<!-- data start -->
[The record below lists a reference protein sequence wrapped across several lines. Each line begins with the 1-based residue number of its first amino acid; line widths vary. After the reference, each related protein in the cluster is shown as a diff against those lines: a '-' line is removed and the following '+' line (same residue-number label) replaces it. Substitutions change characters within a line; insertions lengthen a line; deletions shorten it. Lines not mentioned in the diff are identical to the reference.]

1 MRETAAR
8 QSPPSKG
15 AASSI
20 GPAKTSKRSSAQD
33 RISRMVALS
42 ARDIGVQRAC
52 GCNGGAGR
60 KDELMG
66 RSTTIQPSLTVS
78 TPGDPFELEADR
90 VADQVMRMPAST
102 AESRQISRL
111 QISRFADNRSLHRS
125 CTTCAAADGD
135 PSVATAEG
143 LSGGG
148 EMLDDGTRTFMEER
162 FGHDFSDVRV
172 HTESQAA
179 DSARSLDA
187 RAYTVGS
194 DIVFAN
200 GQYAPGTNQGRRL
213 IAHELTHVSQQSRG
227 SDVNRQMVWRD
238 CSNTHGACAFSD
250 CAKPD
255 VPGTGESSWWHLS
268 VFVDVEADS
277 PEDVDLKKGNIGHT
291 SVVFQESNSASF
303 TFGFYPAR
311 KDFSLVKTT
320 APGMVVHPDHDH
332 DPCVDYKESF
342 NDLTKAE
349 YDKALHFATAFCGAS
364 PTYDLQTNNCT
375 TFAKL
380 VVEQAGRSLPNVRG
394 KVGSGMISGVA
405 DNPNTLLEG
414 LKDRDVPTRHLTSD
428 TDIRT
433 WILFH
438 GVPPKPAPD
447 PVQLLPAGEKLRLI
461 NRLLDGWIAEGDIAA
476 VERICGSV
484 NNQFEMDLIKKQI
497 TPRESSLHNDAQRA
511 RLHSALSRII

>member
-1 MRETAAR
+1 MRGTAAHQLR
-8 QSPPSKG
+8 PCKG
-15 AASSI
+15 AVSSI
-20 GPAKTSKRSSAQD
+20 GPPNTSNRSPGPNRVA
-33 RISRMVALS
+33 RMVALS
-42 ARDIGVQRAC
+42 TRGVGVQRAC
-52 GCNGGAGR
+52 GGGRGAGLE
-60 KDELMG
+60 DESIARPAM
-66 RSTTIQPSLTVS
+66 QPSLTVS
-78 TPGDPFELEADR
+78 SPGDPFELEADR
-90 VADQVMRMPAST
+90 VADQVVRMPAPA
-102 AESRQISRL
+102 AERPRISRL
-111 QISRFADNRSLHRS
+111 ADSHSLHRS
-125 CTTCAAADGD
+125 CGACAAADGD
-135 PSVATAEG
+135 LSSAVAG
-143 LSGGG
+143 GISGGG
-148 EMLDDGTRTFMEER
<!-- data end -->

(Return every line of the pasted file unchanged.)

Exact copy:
[The record below lists a reference protein sequence wrapped across several lines. Each line begins with the 1-based residue number of its first amino acid; line widths vary. After the reference, each related protein in the cluster is shown as a diff against those lines: a '-' line is removed and the following '+' line (same residue-number label) replaces it. Substitutions change characters within a line; insertions lengthen a line; deletions shorten it. Lines not mentioned in the diff are identical to the reference.]

1 MRETAAR
8 QSPPSKG
15 AASSI
20 GPAKTSKRSSAQD
33 RISRMVALS
42 ARDIGVQRAC
52 GCNGGAGR
60 KDELMG
66 RSTTIQPSLTVS
78 TPGDPFELEADR
90 VADQVMRMPAST
102 AESRQISRL
111 QISRFADNRSLHRS
125 CTTCAAADGD
135 PSVATAEG
143 LSGGG
148 EMLDDGTRTFMEER
162 FGHDFSDVRV
172 HTESQAA
179 DSARSLDA
187 RAYTVGS
194 DIVFAN
200 GQYAPGTNQGRRL
213 IAHELTHVSQQSRG
227 SDVNRQMVWRD
238 CSNTHGACAFSD
250 CAKPD
255 VPGTGESSWWHLS
268 VFVDVEADS
277 PEDVDLKKGNIGHT
291 SVVFQESNSASF
303 TFGFYPAR
311 KDFSLVKTT
320 APGMVVHPDHDH
332 DPCVDYKESF
342 NDLTKAE
349 YDKALHFATAFCGAS
364 PTYDLQTNNCT
375 TFAKL
380 VVEQAGRSLPNVRG
394 KVGSGMISGVA
405 DNPNTLLEG
414 LKDRDVPTRHLTSD
428 TDIRT
433 WILFH
438 GVPPKPAPD
447 PVQLLPAGEKLRLI
461 NRLLDGWIAEGDIAA
476 VERICGSV
484 NNQFEMDLIKKQI
497 TPRESSLHNDAQRA
511 RLHSALSRII

>member
-1 MRETAAR
+1 MRGTAAHQLR
-8 QSPPSKG
+8 PCKG
-15 AASSI
+15 AVSSI
-20 GPAKTSKRSSAQD
+20 GPPNTSNRSPGPNRVA
-33 RISRMVALS
+33 RMVALS
-42 ARDIGVQRAC
+42 TRGVGVQRAC
-52 GCNGGAGR
+52 GGGRGAGLE
-60 KDELMG
+60 DESIARPAM
-66 RSTTIQPSLTVS
+66 QPSLTVS
-78 TPGDPFELEADR
+78 SPGDPFELEADR
-90 VADQVMRMPAST
+90 VADQVVRMPAPA
-102 AESRQISRL
+102 AERPRISRL
-111 QISRFADNRSLHRS
+111 ADSHSLHRS
-125 CTTCAAADGD
+125 CGACAAADGD
-135 PSVATAEG
+135 LSSAVAG
-143 LSGGG
+143 GISGGG
-148 EMLDDGTRTFMEER